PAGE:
MUSC transplant laboratories, under the direction of Kenneth D. Chavin, have identified two molecules which they believe are ultimately responsible for PNF in steatotic livers. The first, uncoupling protein-2 (UCP2), is upregulated in the mitochondria in situations of substrate excess, as in steatosis, and short-circuits the electron transport chain to deal with the excess reducing potential. However, during periods of stress, such as during liver transplantation, UCP2 prevents cells from being able to produce appropriate amounts of ATP and the cells die of necrosis because of energy deficit. The other molecule, toll-like receptor-4 (TLR4), is the main receptor for LPS. We have shown that removal of LPS with an antibody prior to steatotic liver ischemia/reperfusion dramatically improves the survival rate in steatotic animals. Therefore, we are investigating the surface receptor, TLR4, as a potential therapeutic target to improve the performance of steatotic livers after transplantation. We believe that pharmacological targeting of these two molecules will allow us to use steatotic livers in the future, thereby dramatically improving the liver donor pool. Our current research focuses on using several promising medications targeting TLR4 and UCP2. There are projects underway to re-engineer livers through these two molecules. An additional area of focus is the engineering of liposomes to deliver ATP to cells. This avenue of research will involve perfusion of marginal livers or donor tissue for breast reconstruction with these liposome delivery systems to improve viability of cells, tissue and whole organs and prevent ischemia reperfusion injury.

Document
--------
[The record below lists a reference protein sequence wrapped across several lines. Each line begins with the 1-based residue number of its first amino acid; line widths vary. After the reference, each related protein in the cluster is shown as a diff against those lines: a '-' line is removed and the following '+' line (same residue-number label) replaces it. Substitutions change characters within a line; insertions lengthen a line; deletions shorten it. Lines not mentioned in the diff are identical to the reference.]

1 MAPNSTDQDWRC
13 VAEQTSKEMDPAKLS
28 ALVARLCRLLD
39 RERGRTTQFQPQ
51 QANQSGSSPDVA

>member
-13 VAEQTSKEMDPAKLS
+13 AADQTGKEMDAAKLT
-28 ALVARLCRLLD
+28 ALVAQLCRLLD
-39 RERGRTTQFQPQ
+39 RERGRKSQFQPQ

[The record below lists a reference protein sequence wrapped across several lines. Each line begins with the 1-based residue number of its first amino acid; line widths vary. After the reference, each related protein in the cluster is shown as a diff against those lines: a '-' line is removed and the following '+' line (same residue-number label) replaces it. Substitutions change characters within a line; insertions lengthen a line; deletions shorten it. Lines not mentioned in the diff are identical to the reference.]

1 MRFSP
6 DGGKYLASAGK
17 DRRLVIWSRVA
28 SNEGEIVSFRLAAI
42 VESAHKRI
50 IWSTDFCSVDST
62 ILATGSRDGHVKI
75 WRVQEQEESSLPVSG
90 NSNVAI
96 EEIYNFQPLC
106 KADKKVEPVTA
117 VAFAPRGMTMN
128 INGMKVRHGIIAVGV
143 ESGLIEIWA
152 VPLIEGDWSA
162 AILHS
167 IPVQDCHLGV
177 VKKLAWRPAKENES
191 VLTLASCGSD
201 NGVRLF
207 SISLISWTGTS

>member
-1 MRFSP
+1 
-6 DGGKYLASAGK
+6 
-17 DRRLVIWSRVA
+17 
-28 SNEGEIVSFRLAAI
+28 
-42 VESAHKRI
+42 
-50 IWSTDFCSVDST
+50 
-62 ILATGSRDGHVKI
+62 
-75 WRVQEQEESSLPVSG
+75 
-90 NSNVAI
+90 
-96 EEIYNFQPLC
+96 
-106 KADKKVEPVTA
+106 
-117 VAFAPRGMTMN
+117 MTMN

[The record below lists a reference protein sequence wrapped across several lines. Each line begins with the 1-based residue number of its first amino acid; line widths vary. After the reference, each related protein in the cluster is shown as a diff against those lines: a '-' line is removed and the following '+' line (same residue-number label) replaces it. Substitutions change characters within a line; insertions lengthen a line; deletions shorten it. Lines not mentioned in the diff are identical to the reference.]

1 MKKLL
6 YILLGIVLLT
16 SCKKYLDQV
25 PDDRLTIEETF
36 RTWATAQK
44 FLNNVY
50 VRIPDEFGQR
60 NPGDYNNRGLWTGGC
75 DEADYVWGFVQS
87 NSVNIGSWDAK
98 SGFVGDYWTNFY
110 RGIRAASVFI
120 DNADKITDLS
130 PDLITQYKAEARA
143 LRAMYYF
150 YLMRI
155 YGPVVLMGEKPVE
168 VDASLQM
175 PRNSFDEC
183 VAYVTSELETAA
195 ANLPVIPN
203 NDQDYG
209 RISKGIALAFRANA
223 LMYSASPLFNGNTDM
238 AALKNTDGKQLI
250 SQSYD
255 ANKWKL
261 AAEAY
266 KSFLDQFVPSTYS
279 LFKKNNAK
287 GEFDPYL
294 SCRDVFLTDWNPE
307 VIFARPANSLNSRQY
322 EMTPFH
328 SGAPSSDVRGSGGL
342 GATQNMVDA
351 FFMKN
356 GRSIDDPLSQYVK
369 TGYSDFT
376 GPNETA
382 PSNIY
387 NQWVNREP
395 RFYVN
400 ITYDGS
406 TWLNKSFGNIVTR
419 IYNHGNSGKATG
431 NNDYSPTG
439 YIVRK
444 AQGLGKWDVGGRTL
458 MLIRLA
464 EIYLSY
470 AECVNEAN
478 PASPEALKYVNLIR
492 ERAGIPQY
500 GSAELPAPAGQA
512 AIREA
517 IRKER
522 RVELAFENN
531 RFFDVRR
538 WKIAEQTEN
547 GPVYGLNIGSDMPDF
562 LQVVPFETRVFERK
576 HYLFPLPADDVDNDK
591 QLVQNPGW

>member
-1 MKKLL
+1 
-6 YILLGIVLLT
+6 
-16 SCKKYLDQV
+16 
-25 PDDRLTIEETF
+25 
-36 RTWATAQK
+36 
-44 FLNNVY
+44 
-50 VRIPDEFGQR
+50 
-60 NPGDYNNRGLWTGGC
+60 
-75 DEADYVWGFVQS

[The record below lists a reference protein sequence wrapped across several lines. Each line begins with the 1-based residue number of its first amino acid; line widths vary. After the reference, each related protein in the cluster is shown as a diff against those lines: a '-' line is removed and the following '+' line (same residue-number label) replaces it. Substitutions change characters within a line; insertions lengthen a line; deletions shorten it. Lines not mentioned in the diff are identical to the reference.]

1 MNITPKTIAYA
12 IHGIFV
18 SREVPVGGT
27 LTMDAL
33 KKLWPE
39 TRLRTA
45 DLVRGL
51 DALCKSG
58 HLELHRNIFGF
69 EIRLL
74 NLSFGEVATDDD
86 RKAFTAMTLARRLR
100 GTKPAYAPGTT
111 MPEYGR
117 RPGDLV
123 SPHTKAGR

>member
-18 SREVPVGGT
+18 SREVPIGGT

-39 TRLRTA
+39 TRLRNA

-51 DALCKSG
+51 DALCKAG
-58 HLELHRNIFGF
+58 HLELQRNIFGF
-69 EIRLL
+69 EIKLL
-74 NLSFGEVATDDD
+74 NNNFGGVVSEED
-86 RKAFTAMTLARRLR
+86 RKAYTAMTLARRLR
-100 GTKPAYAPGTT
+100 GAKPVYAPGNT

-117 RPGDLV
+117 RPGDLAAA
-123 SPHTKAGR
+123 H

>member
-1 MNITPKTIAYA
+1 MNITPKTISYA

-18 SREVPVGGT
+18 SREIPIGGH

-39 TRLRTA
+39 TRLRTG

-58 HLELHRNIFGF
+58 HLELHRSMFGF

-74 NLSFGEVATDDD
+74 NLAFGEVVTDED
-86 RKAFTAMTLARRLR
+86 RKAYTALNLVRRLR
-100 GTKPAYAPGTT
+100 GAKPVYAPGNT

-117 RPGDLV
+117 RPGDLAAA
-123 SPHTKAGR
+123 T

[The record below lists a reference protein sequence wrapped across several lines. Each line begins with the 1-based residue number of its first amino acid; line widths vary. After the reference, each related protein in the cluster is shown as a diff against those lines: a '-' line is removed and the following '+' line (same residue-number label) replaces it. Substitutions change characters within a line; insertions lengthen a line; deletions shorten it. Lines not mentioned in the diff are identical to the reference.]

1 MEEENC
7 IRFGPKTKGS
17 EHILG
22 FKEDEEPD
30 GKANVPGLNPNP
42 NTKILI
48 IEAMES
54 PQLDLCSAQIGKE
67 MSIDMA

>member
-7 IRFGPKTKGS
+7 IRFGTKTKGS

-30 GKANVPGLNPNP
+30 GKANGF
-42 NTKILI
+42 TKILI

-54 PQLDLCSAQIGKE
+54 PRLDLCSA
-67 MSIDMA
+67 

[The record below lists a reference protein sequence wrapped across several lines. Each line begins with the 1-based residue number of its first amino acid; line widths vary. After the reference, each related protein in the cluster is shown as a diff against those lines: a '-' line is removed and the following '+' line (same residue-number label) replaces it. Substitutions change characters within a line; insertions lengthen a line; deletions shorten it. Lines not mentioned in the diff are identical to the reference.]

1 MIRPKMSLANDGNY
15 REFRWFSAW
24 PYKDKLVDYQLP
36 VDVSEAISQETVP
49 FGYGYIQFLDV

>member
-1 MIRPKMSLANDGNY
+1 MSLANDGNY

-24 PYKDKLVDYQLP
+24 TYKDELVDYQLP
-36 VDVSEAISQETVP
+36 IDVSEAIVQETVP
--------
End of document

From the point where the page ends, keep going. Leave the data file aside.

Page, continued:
In addition to basic research, MUSC transplant division, under the direction of Dr. Prabhakar Baliga, conducts many clinical trials. Currently, pre-transplant patients can enroll in various trials including ones to improve graft function in kidney transplant and prevent vasculopathy in cardiac transplant. Post kidney transplant patients can enroll in a study to determine genetic variants and biomarkers predictive of posttransplant adverse effects. At the 2013 American Transplant Congress they had 14 oral and poster presentations. MUSC transplant division continues to be a leader in basic and translational research.